Steel is a form of iron and carbon alloy while stainless steel is an upgraded form of low carbon steel, incorporating 10% of chromium or more. The addition of chromium is the key element as to why stainless steel is able to resist corrosion. Stainless steel also has a self-healing mechanism, in other words when scratched or damaged otherwise, a transparent layer will instantaneously reform under the influence of oxygen from atmospheric air. These properties can be further enhanced through the addition of foreign elements, such as nickel, molybdenum, titanium, niobium, nitrogen and manganese. Other reasons that make stainless steel such a versatile product in every industrial and commercial sector, is its resistance in a very broad temperature range, making them suitable for chemical, oil and gas industries that operate in highly demanding environments. Its exceptional mechanical strength also makes it very prominent in the construction, manufacturing and automotive industry. Stainless steel is easily welded, has an attractive finish and requires minimum maintenance, and is therefore used to manufacture many home appliances, particularly kitchen accessories and wall cabinets. Depending on its use and applications, stainless steel can come in a range of grades and specifications.
Mild steel is also known as “low-carbon steel” and as its name suggests, it can be considered a subcategory of carbon steel with a lower weight of carbon by a range of 0.05% to 0.25%. With less carbon content, mild steel is more ductile, machinable and weldable; however, this also means that it is near impossible to harden and strengthen it during heating and quenching. As there are a limited amount of foreign particles to block dislocations in its crystal lattice, mild steel is has a lower tensile strength than other types of high carbon and alloy steels. They are also magnetic due to its high amount of iron and ferrite. The lack of alloying properties, however, causes mild steel to be susceptible to oxidation and corrosion if unproperly coated. For economical and affordability reasons, mild steel is very versatile and readily available on the market in different forms, dimensions, shapes and grades, such as cold-rolled, annealed, sheets or strips. Their mechanical properties are especially ideal in the automotive industry to form body panels, plates and wire products owing to its malleability. Other applications include stampings, forgings, seamless tubes and boilerplates.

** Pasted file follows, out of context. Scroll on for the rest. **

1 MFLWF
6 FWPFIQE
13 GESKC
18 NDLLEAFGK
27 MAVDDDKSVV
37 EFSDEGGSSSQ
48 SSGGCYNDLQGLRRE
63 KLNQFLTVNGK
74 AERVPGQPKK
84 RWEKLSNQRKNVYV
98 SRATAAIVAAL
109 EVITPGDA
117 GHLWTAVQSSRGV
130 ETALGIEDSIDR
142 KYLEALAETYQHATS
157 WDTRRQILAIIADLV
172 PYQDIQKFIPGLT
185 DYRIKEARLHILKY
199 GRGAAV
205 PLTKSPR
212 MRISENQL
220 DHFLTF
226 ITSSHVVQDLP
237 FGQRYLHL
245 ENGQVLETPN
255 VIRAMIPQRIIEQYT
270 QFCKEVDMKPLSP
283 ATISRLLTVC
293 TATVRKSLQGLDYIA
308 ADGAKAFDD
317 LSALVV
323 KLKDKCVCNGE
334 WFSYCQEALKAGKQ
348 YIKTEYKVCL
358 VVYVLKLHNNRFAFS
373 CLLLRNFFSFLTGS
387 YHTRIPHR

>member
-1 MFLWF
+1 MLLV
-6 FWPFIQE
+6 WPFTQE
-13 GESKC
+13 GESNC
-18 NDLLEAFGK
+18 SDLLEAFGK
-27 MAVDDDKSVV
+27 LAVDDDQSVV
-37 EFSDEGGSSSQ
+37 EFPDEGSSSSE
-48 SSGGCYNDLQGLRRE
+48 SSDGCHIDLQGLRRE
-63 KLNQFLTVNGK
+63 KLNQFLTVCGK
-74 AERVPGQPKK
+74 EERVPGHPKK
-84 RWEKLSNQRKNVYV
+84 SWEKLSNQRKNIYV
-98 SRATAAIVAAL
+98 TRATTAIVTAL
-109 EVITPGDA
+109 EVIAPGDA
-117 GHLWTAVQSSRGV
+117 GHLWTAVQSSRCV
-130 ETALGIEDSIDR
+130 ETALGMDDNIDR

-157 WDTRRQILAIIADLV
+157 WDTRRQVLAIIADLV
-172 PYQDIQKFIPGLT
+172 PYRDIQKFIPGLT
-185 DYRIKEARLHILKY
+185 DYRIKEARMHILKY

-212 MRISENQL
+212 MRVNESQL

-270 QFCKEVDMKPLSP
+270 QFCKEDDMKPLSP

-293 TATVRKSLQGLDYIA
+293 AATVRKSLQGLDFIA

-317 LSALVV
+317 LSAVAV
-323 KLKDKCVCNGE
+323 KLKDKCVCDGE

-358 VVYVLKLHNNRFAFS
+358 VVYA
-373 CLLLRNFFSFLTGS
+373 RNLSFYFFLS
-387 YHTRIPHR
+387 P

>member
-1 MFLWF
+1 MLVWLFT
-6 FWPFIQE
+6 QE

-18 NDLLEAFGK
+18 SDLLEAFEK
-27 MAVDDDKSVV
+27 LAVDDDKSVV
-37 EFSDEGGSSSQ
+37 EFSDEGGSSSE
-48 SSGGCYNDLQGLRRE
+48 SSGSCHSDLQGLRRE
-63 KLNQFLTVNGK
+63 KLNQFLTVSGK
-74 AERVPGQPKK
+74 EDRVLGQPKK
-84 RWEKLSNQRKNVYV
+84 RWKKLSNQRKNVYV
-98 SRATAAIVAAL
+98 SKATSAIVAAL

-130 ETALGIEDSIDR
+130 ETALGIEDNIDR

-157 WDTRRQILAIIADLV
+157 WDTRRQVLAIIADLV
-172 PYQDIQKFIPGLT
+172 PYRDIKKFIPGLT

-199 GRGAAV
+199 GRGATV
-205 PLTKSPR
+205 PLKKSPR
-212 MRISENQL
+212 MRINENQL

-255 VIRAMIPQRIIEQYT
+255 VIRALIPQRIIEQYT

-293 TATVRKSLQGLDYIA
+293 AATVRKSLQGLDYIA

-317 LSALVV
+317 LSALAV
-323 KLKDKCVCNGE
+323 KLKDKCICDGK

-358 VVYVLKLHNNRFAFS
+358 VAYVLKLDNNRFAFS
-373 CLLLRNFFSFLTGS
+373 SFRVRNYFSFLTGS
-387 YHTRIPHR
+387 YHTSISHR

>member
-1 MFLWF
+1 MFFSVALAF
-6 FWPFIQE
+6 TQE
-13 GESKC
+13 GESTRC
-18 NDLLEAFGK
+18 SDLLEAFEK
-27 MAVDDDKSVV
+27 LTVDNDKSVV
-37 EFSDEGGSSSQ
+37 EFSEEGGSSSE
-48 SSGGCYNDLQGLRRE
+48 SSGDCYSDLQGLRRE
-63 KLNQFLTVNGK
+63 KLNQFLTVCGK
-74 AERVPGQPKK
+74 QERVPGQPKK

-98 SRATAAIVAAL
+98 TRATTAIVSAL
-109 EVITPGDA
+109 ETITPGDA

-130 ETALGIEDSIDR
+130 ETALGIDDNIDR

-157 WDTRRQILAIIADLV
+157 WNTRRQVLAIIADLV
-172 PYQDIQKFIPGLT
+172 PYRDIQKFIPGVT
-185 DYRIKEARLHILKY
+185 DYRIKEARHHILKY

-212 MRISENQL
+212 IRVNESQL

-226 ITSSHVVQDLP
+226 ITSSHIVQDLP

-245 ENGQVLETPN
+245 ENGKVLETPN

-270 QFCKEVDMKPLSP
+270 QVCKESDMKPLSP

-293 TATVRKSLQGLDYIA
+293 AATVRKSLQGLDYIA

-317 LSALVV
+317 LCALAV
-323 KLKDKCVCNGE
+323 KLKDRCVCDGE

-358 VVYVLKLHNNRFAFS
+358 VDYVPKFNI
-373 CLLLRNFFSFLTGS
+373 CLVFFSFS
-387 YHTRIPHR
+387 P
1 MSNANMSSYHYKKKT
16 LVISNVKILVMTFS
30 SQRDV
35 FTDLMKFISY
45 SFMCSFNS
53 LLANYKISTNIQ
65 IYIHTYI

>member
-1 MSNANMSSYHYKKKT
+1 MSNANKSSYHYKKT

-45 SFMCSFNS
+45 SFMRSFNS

Carbon steel is a relatively broad term for an alloy of iron and carbon and may be used in reference to steels that are not stainless steel. Carbon element is being introduced in the range of 0.12% to 2.0% as a hardening agent to prevent dislocations of a perfectly aligned iron crystal lattice. A higher carbon content increases the hardness and strength of the carbon steel through heat treatment, but on the flip side, it becomes less ductile and malleable. The variation of carbon steel grades is commonly determined by the carbon concentration in the steel from low, medium to high. Effectively, the carbon percentage influences the elasticity, ductility, tensile strength as well as the presence of ferrite, pearlite and cementite of the carbon steel. Unlike stainless steel, carbon steel is prone to rust and corrosion when exposed to moisture. Considering its strength and durability, carbon steel is extensively used in engineering and construction material in a large industrial scale. Ultra-high carbon steel, commonly known as “cast iron”, are typically used for extremely hard components such as blades, hot water radiators, industrial casting and lamp post.